America’s ‘Greatest Historian’ David McCullough to speak at Auburn


David McCullough
AUBURN UNIVERSITY – David McCullough, acclaimed writer and historian, will discuss the critical role of history in education, life and citizenship, particularly for young people, in a free, public lecture at Auburn University on Tuesday, Oct. 15, at 11 a.m. in Auburn Arena.

McCullough, a 2006 winner of the Presidential Medal of Freedom and recipient of two Pulitzer Prizes and two National Book Awards, has been called the master of American history and a “matchless writer.” His books, 10 to date, range from biographies of Harry Truman and John Adams to histories of the Johnstown flood, the Panama Canal and the Brooklyn Bridge. His “1776,” which covers a year in the life of George Washington and the American Revolution, is a classic.

McCullough is also one of America’s most recognizable voices. As the host of PBS’s “American Experience” for more than a decade, he told the stories of history in a riveting, accessible fashion for viewers of all ages and backgrounds. He has lent his voice to several Ken Burns documentaries and narrated the 2003 film “Seabiscuit.”

“We are delighted to host Mr. McCullough at Auburn,” said Associate Provost for Undergraduate Studies Constance Relihan. “Our faculty share his love of history and his belief in its significance in education and in life, especially for young people. Knowledge and appreciation of history is exactly what we strive to nurture in our students.”

McCullough lectures widely, often as a champion of learning history. “We have to know who we were if we’re to know who we are and where we’re headed,” he has written. “This is essential.”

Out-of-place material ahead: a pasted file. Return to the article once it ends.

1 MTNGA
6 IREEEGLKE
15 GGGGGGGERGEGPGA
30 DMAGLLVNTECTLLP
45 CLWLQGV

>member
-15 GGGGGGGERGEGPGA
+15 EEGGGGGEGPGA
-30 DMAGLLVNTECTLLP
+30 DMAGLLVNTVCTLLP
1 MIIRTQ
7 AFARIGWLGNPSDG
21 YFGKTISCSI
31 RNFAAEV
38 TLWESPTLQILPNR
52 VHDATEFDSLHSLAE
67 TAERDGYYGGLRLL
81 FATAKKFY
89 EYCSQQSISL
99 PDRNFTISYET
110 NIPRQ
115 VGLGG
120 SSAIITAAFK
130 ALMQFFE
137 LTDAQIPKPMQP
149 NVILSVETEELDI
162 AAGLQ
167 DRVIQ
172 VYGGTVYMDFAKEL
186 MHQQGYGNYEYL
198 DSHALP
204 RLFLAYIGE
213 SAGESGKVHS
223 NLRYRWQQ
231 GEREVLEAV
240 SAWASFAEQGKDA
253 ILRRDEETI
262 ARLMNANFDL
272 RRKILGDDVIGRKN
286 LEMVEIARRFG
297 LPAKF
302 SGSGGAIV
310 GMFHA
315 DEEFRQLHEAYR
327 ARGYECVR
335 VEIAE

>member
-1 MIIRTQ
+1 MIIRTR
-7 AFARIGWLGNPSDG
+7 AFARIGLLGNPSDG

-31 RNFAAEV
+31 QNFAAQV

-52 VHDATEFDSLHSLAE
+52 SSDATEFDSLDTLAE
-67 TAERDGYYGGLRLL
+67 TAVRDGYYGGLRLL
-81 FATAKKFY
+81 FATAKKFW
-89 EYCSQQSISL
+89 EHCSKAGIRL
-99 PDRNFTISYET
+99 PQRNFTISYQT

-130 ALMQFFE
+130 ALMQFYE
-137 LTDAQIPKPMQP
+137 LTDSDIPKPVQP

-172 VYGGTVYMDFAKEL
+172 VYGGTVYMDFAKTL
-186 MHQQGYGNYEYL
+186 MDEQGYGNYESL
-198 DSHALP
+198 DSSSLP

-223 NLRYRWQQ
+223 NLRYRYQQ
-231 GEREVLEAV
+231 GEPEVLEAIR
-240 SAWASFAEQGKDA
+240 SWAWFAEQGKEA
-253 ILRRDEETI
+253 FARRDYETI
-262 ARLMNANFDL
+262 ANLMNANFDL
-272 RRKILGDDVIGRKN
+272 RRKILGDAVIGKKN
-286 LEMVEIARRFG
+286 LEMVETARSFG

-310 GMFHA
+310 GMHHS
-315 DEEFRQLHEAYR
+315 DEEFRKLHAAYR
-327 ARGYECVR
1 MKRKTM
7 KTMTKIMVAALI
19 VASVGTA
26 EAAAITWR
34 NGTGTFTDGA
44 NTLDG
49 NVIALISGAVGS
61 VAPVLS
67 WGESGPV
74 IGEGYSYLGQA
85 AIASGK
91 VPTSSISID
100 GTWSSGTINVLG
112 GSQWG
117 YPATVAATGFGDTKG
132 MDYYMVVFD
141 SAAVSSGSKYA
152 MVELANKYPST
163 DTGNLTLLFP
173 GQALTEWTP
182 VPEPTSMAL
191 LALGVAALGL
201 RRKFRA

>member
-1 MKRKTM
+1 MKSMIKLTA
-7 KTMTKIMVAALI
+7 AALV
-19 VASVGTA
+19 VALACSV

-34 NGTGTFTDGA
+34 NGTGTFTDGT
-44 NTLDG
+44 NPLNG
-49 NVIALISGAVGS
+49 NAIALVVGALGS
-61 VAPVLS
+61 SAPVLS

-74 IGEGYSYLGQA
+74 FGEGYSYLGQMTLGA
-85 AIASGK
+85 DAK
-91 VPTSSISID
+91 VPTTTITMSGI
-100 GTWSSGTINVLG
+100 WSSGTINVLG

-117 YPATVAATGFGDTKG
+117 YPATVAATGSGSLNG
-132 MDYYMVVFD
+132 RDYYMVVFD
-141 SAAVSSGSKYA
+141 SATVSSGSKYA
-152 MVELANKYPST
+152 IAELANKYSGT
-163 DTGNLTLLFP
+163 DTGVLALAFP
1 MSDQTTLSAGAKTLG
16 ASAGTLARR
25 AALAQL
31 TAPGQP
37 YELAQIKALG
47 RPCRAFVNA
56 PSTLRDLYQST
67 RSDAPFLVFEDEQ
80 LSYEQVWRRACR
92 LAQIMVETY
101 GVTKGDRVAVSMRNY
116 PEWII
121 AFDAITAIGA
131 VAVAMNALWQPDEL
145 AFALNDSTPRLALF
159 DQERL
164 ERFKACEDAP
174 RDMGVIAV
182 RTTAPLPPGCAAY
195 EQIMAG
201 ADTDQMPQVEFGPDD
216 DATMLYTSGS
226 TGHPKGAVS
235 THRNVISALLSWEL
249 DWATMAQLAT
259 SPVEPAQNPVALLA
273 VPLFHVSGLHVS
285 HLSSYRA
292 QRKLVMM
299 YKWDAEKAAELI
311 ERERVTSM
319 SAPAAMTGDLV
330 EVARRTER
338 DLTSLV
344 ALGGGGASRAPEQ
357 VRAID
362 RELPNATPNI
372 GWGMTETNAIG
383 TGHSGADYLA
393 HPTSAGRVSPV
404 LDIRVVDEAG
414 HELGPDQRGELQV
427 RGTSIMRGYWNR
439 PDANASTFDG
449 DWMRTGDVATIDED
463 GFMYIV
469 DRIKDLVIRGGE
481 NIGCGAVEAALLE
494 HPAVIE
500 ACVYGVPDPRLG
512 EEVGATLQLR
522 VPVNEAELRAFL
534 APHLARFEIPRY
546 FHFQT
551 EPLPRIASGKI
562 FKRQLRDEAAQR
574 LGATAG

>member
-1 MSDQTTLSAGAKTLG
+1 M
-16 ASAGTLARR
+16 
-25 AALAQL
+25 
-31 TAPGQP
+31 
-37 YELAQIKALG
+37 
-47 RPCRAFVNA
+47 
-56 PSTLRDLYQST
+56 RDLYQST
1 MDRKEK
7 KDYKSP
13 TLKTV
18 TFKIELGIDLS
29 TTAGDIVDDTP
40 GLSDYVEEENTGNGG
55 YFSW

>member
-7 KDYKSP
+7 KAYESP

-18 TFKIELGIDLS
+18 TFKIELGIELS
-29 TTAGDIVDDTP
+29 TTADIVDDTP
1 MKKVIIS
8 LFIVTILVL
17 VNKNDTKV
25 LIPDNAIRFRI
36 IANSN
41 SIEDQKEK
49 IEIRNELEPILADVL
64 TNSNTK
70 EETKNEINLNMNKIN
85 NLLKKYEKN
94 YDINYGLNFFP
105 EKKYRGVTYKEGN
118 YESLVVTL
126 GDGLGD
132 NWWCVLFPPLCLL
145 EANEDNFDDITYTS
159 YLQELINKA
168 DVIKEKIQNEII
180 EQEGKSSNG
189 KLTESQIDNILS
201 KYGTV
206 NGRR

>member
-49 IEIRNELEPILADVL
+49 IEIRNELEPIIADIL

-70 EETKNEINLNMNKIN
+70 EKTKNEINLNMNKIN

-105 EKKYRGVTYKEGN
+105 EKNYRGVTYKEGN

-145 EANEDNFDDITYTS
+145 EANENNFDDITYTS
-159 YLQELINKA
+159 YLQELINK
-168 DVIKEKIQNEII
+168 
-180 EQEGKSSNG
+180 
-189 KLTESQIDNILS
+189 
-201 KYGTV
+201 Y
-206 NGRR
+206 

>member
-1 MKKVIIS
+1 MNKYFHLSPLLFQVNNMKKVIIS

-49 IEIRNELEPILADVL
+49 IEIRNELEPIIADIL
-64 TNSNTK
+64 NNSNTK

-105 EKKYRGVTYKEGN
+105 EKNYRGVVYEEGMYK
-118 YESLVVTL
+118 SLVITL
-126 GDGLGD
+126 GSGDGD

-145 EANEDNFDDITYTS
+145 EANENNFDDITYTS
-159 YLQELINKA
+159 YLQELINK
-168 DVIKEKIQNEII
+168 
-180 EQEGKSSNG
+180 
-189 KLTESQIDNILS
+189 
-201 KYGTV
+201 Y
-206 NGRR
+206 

McCullough received his first Pulitzer in 1993 for “Truman,” a biography of the 33rd president. His second Pulitzer was awarded for “John Adams,” published in 2001 and one of the most praised and widely read American biographies of all time. “Truman” and “John Adams” are the basis of an HBO film and series, respectively. The New York Times best-seller “The Greater Journey: Americans in Paris” is McCullough’s most recent book.

McCullough’s talk is made possible by the support of Merchant Capital LLC of Montgomery and is sponsored by the Auburn University Office of the Provost and Office of Undergraduate Studies, in partnership with the Littleton-Franklin Lectures.

Ample seating is available at the Auburn Arena. Public parking for the event is available on the fourth level of the stadium parking deck located at Heisman and Duncan drives. For information, contact Jay Lamar at lamarja@auburn.edu or (334) 844-8453.

Jay Lamar, Office of Undergraduate Studies, (334) 844-8453 (lamarja@auburn.edu),
Mike Clardy, Office of Communications and Marketing, (334) 844-9999 (clardch@auburn.edu)